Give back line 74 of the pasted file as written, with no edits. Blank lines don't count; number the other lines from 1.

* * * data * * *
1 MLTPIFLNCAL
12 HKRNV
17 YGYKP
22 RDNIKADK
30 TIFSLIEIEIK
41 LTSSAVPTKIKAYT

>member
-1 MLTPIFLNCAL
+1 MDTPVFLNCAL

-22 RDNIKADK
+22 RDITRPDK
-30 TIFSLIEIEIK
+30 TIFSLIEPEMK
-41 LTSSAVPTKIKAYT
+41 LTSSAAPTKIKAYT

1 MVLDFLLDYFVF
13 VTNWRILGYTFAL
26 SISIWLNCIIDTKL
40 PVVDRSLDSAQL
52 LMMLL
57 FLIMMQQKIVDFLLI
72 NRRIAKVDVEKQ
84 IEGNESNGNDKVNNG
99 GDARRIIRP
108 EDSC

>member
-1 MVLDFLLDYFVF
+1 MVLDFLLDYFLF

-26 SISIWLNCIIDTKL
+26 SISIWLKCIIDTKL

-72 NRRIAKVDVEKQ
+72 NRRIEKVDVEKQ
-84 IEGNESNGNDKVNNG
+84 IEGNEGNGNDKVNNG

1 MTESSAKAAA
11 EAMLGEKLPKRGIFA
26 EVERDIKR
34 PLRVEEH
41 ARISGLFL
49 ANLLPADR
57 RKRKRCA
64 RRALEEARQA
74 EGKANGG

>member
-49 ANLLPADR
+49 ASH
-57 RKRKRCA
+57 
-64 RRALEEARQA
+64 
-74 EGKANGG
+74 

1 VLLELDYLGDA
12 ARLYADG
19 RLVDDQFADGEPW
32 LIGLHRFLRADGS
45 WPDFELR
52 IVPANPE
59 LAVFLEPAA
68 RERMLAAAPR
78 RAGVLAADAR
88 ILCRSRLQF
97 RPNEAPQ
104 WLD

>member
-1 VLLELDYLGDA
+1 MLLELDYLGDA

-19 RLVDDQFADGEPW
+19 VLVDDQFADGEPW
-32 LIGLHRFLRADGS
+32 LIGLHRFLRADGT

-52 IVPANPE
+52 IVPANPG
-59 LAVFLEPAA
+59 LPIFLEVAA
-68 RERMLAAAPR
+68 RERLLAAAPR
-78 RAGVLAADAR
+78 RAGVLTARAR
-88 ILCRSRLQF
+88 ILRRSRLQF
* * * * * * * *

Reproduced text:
-59 LAVFLEPAA